As many as 2,060 people across Maharashtra have been infected with dengue fever since January, said state surveillance officer Dr Pradeep Awate on Tuesday. With 479 cases, Kolhapur, major parts of which were submerged in the recent floods, has the highest number of such cases.
Kolhapur has also reported two deaths due to dengue fever this year.
Health authorities are keeping an eye on the flood-affected areas of the district, which has also seen 313 cases of dengue from rural areas and 166 in the city since January this year, said Dr Awate.
Dr Nitin Bilolikar, deputy director of health services, Pune region, said a total of 370 villages in Kolhapur and 91 villages in Sangli had been hit by the floods. Over 230 rescue camps were set up at Kolhapur and 185 at Sangli, but they were gradually being shut, as the flood-affected return home.
“We have stepped up door-to-door fever surveillance and surveyed three lakh people in Kolhapur. There were 6,100 fever cases. Currently, there is no outbreak of communicable diseases,” said Dr Bilolikar.
Health officials who visited the flood-affected areas said three primary health centres — at Narsinhwadi, Kurundwad and Ghatwad — were submerged during the floods but the situation has improved since then.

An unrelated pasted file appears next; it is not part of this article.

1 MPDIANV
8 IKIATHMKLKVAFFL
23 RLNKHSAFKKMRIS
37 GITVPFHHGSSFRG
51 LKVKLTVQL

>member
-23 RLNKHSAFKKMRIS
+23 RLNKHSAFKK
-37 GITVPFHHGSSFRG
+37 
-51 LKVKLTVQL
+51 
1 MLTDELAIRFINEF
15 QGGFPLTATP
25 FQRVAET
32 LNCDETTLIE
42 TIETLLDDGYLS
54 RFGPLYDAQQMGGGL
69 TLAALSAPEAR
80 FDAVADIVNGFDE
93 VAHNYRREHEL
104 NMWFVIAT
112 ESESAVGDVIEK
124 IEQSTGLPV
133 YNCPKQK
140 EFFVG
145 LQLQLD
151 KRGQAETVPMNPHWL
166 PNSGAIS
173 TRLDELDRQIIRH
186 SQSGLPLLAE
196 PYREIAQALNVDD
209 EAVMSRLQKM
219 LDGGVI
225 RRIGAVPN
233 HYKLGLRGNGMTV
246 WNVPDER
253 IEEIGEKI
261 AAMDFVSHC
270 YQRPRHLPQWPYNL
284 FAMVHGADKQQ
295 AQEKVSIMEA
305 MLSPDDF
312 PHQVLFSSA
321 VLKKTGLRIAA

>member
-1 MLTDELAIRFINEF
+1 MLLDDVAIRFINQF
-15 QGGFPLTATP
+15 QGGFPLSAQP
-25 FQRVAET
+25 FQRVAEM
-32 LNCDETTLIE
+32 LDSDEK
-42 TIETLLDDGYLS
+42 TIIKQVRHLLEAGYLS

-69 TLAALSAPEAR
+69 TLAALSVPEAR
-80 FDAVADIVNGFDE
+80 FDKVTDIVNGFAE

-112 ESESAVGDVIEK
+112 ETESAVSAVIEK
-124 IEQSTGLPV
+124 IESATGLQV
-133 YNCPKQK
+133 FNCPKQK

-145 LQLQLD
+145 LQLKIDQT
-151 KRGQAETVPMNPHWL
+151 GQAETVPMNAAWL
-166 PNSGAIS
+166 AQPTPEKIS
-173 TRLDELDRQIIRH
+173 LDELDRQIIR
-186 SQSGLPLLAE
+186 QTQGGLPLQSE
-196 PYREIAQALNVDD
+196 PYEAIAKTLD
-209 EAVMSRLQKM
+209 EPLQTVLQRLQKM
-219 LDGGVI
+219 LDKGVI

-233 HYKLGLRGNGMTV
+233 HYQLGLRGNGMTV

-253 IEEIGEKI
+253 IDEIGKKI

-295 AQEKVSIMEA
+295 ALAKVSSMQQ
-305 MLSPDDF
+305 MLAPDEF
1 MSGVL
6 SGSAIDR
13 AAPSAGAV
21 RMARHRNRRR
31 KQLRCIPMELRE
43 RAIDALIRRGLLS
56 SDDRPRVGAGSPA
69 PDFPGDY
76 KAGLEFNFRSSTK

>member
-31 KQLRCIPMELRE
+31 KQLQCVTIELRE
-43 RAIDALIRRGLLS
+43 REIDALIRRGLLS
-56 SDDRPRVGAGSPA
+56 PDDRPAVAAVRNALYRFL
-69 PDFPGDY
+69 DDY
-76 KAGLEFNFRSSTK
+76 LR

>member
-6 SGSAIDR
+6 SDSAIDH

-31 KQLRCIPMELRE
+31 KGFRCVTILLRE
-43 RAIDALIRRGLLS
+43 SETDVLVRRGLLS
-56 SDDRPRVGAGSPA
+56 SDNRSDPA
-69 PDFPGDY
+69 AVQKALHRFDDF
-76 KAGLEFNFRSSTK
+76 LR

The Pune Municipal Corporation (PMC) has reported 221 cases of dengue fever and 119 chikungunya cases since January. To raise awareness about these diseases, the PMC’s health department has sent 1,470 warning notices to housing societies and commercial complexes over mosquito breeding sites in their premises.
Dr Sanjeev Wavare, assistant medical officer of health, PMC, told The Indian Express that of the 221 cases this year, 174 have been reported since the beginning of June.
At Pimpri-Chinchwad Municipal Corporation, Additional Health and Medical Officer Dr Pavan Salve said from January till August 8, 394 samples of suspected dengue were tested and 57 turned out to be positive.”During and after the floods, we tested 96 samples in August, of which 18 were positive for dengue fever,” he said.
Surveillance is underway and guidelines are being issued at dispensaries and medical centres so that local residents could take precautionary measures and prevent the vector-borne diseases, said Dr Salve.
Meanwhile, in a statement issued on Tuesday, Father Malcolm Sequiera, Vicar General of the Poona diocese, said that a team under the leadership of Bishop of Poona Rt Rev Thomas Dabre visited the flood-affected areas of Sangli. He appealed to the community to donate towards flood relief efforts.